Thursday, 11 July 2013

Dark Eden by Chris Beckett (review)

Synopsis from Chris Beckett's website:

Five hundred people live in in single community in an enclosed valley on the sunless planet Eden where, over a century ago, their two ancestors were marooned. Calling themselves Family, they still cling to the hope that one day someone will come and bring them back to Earth, where light and heat does not come from trees, but from a bright star in the sky. John Redlantern defies Family’s most sacred traditions and leads a small group of followers out of the valley and across mountains that are not only covered in snow and ice, but are completely dark, in search of wider lands. It had to happen but it comes at a terrible price, for it brings bloodshed and division into the world. A novel about how people relate to the past and how they move forward into the future...

Source: Bought from Amazon Kindle
Rating: 4 - Highly Recommended

Check out my review after the jump:

Dark Eden by Chris Beckett was a book I downloaded on a whim after being recommended it by someone who works at the greatest bookshop on the planet, Mr B’s in Bath. She compared it to Patrick Ness and his Chaos Walking trilogy, which is pretty much the perfect thing to do if you want me to pick up a book. On the other hand, comparing a book to one of my favourite series of all time could heighten my expectations to alarming degrees. Fortunately, I’m really relieved to say, that I wasn’t disappointed. 

Dark Eden is a dystopian or sci-fi novel, depending on how you want to describe it, set in Eden, a planet with a population of about 500, all of whom descend from two people, Angela and Tommy, humans who landed there some decades before. The central character is a teenager, or newhair, called John Redlantern, who is filled with a restlessness that worries the adults of the settlement. It’s his actions that set the entire plot in motion, and the analysis of the wisdom, or not, of those actions that propels the book forward and creates splits between the personalities of the camp.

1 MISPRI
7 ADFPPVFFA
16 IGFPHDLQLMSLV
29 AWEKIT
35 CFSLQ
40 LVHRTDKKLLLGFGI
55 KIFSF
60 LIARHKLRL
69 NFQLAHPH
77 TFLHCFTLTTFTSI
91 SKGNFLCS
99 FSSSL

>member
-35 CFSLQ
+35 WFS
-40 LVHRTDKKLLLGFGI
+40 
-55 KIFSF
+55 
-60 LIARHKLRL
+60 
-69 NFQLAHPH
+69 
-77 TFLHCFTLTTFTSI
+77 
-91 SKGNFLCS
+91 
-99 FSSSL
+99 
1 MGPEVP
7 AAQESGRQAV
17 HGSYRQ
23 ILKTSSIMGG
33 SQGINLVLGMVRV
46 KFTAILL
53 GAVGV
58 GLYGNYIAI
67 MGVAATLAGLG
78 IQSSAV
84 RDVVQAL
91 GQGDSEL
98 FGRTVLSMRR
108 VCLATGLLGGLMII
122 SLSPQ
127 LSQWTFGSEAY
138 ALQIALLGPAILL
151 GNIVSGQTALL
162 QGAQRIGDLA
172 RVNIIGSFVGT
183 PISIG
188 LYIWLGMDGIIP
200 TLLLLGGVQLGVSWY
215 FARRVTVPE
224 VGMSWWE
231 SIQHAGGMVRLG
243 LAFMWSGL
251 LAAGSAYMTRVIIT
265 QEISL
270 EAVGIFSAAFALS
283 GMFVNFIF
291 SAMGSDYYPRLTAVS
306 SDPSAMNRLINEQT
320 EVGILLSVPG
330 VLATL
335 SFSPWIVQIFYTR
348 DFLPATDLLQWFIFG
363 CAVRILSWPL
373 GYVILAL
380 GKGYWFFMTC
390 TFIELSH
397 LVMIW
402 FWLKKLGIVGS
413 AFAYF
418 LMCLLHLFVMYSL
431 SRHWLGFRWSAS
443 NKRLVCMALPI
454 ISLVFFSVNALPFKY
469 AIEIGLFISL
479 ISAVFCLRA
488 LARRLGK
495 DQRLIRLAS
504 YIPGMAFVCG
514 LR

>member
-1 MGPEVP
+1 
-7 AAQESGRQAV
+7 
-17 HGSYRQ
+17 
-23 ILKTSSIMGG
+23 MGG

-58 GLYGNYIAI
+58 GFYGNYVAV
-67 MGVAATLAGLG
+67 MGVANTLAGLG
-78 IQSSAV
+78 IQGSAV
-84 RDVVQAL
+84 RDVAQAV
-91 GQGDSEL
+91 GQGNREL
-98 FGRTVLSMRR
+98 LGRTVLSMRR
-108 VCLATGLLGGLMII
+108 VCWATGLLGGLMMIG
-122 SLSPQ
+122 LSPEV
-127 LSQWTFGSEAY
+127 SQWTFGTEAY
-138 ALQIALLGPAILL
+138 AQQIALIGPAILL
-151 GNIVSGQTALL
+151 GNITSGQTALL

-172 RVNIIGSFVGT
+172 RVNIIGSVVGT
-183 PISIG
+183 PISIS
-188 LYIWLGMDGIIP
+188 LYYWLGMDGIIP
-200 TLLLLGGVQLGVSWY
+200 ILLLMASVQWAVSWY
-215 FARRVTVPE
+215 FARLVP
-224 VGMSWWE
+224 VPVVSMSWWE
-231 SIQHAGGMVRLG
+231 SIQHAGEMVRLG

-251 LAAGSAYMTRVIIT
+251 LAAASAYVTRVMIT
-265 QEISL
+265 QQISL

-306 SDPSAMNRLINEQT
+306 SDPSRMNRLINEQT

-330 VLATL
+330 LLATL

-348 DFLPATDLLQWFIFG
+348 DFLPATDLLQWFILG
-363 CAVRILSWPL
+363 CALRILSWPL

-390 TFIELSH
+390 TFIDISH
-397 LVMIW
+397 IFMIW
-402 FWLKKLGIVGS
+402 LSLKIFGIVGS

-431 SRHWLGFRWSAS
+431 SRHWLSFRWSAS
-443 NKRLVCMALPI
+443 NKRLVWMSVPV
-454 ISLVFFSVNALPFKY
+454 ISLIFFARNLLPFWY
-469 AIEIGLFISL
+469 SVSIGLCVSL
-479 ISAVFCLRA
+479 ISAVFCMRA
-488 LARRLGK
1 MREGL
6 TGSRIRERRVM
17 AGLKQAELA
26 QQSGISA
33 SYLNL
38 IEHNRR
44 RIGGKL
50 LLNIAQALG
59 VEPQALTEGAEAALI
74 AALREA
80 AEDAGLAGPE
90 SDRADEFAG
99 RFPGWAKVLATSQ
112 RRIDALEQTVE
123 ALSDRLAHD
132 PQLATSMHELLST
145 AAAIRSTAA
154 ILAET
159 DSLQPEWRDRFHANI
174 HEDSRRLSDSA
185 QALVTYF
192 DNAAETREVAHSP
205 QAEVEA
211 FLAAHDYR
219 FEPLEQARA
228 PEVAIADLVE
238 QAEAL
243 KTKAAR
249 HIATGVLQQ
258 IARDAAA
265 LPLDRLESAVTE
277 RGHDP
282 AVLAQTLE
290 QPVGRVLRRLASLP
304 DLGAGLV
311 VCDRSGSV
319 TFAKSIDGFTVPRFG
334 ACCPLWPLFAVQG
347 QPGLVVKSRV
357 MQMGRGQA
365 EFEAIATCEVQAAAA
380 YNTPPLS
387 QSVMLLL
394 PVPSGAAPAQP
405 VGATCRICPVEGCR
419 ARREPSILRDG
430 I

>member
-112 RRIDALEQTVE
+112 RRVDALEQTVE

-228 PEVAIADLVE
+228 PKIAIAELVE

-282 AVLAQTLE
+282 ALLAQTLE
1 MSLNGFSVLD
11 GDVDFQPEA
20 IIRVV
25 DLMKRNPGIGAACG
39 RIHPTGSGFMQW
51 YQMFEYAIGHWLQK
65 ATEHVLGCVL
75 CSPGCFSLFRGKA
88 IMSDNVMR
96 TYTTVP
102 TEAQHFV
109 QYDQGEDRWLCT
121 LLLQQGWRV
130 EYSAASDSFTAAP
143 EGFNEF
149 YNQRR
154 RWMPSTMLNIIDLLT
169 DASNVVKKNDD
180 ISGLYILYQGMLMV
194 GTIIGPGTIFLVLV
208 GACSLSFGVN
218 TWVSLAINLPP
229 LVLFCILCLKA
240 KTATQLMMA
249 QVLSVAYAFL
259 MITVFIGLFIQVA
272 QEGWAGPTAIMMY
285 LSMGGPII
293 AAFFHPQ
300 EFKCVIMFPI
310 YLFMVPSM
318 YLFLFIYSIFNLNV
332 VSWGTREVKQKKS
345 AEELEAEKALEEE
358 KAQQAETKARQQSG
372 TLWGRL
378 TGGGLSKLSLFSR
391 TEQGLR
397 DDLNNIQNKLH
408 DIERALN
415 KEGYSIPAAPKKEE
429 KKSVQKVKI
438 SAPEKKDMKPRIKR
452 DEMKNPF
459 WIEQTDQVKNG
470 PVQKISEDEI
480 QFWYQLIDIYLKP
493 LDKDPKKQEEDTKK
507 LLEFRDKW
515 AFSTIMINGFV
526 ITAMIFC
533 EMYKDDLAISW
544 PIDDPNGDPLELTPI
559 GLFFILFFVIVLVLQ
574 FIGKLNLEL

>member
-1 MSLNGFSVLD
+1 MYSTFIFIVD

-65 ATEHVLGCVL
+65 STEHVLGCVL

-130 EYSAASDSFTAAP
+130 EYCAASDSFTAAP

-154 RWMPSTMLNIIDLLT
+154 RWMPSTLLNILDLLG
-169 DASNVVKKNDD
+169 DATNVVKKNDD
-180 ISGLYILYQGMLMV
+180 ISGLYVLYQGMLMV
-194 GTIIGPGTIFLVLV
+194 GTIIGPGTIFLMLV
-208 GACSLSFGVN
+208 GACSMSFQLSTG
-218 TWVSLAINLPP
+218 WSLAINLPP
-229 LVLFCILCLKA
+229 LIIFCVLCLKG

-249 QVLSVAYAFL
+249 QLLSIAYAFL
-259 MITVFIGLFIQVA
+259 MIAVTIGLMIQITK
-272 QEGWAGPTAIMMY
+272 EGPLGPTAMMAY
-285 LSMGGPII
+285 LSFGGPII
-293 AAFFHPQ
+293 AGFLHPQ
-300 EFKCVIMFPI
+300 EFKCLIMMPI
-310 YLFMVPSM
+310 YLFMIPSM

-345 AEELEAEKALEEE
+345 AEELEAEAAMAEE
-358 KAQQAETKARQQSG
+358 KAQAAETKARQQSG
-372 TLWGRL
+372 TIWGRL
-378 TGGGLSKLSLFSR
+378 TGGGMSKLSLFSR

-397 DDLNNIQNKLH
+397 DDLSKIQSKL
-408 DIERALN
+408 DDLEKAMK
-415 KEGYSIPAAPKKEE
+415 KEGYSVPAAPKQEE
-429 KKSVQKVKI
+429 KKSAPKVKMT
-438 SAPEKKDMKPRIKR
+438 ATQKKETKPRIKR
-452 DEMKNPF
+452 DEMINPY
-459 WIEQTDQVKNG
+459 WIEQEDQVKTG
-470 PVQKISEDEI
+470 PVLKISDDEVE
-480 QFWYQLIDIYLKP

The book switches POV fairly frequently, giving you a lot of angles and opinions on events, never letting you declare one party to be in the right and the other in the wrong. I really liked this way of telling the story as it means the reader can’t help but be caught up in discussions of tradition vs innovation, men vs women, right vs wrong.

"We are here. We are really here."

The world-building is also excellent. The descriptions of the way everything in the forest glows and lights-up in fantastical displays should make Eden a planet that deserves its name, but Beckett subverts that with the animals of Eden; giving them extra eyes and creating leopards who sing a lullaby to their prey to mesmerize them. He’s done a brilliant job of twisting language as well, imagining what English would sound like if a tribe of people were cut off from the rest of the world. So adverbs like 'very' don’t exist, and instead of ‘very good’, you would say ‘good good’. This felt so natural that I found myself saying it out loud in conversation! 

For me, the brilliance of Dark Eden came from the combination of that impeccable world-building and a plot that touches on all the big philosophical questions that keep us up at night. Can you ever truly know another person? Are men and women inherently different? Is it better to cherish the past or embrace the future? I’m glad Dark Eden doesn’t attempt to provide the answers to those questions, for me it’s enough that it asks them and lets readers draw their own conclusions.

Dark Eden has definitely made me want to pick up more books by Chris Beckett. Have you read any of his previous books? Or if you've read Dark Eden, what did you think? Let us know in the comments!

- Caroline

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